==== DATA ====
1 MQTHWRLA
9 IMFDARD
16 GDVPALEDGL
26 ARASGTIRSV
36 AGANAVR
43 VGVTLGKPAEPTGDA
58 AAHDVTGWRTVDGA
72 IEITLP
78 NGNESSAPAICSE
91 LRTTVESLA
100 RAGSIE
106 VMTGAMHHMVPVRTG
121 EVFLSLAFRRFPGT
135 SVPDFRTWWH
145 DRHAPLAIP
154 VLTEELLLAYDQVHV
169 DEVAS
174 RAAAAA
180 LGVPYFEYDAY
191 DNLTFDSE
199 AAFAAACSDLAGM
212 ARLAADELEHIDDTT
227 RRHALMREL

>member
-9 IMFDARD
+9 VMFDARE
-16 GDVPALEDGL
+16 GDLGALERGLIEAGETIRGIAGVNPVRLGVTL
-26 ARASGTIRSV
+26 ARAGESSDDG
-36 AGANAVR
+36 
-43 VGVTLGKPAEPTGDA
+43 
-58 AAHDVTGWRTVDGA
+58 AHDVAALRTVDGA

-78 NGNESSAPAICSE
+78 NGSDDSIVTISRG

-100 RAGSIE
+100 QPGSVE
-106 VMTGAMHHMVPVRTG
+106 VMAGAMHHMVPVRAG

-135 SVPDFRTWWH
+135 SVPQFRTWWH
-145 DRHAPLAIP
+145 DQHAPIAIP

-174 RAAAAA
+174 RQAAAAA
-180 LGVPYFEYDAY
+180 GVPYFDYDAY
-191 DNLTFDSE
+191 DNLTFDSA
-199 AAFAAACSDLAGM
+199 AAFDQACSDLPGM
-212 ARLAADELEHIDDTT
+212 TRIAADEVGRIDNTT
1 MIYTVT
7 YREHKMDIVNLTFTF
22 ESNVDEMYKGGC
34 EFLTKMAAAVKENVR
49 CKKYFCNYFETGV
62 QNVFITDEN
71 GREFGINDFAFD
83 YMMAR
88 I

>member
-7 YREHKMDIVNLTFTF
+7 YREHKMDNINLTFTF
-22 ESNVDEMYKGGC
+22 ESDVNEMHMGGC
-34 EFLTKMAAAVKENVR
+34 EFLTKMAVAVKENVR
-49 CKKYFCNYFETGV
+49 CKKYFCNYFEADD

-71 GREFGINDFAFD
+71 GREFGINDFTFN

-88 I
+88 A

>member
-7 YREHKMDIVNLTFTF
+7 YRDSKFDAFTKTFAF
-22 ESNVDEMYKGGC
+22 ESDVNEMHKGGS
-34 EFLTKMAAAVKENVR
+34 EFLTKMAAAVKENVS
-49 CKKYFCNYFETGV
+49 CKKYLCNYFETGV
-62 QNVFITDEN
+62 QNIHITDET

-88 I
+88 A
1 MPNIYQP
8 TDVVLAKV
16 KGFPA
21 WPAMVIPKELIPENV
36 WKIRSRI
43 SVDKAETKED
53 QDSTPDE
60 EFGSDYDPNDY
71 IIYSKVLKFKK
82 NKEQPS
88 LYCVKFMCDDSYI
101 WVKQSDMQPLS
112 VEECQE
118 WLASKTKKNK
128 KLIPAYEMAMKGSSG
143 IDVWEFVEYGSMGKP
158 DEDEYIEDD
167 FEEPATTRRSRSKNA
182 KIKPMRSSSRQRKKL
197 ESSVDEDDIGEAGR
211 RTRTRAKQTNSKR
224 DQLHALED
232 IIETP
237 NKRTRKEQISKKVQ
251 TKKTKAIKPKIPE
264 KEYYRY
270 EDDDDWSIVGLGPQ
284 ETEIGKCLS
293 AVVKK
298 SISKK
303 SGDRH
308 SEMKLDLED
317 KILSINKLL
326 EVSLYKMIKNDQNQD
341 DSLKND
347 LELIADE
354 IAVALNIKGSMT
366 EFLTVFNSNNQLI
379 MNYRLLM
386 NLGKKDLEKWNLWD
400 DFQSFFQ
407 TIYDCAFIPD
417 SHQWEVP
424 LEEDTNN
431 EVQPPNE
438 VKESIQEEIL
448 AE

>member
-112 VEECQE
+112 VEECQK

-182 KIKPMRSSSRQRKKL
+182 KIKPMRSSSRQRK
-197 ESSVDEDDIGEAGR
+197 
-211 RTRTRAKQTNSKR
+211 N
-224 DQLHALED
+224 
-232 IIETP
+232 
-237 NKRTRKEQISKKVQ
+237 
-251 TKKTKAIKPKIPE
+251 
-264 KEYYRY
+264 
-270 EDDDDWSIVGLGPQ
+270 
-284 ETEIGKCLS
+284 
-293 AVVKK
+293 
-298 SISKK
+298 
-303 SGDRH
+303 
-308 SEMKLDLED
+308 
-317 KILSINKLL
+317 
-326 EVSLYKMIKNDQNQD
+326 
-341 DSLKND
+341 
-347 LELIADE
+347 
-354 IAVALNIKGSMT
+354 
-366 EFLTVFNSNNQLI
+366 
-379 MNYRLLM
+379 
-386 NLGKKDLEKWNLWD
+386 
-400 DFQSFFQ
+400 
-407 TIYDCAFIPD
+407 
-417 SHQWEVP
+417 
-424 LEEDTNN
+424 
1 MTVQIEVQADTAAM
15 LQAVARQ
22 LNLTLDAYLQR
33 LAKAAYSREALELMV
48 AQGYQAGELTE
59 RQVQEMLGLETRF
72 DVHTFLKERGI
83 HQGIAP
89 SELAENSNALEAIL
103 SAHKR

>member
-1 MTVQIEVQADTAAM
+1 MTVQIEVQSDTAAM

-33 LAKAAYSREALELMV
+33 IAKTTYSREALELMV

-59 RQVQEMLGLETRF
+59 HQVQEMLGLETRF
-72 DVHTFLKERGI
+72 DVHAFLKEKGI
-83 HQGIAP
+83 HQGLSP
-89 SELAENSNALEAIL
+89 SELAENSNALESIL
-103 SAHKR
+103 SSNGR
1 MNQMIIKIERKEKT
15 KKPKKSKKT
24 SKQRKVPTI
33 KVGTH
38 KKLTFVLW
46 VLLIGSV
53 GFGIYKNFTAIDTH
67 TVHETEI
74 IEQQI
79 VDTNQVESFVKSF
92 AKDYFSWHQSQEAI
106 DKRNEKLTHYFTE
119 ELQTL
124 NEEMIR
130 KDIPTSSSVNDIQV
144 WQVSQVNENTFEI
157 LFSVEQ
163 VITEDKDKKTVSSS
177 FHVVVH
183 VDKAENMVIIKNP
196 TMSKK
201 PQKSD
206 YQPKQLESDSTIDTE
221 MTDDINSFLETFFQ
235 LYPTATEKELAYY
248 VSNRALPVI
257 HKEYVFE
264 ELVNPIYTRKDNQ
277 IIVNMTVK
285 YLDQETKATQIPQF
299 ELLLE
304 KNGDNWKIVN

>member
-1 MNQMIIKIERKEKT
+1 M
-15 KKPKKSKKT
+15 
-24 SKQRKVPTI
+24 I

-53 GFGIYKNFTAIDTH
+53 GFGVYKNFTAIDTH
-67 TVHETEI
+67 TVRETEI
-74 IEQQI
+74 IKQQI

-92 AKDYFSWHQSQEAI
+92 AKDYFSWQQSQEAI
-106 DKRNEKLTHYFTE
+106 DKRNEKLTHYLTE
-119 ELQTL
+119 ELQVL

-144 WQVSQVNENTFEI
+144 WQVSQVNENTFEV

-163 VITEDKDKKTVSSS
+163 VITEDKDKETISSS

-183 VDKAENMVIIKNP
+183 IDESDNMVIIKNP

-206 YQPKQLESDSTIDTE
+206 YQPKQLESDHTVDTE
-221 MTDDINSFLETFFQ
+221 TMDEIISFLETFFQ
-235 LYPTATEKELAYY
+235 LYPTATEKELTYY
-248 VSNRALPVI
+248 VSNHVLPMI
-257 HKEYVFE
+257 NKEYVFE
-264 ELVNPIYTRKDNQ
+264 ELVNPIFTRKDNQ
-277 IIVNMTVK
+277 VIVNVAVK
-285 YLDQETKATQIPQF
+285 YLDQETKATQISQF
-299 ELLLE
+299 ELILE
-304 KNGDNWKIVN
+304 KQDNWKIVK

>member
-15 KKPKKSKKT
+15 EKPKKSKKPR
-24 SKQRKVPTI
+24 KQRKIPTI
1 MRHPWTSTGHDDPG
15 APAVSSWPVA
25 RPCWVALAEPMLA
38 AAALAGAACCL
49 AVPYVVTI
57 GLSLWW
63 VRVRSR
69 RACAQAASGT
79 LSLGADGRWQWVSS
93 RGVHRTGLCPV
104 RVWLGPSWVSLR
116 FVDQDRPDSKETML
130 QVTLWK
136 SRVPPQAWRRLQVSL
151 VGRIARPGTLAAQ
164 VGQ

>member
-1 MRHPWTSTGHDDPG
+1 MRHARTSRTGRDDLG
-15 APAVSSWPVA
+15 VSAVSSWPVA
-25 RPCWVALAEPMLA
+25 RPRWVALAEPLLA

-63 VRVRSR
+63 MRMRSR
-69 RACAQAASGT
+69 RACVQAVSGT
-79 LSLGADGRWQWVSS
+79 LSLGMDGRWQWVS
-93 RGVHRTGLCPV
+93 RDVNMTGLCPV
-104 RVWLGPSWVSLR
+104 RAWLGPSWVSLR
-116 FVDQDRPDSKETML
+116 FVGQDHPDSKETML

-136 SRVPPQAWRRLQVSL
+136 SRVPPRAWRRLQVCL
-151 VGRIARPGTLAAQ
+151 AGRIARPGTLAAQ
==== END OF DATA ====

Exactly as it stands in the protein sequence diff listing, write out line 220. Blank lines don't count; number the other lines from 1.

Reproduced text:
15 KKPKKSKKT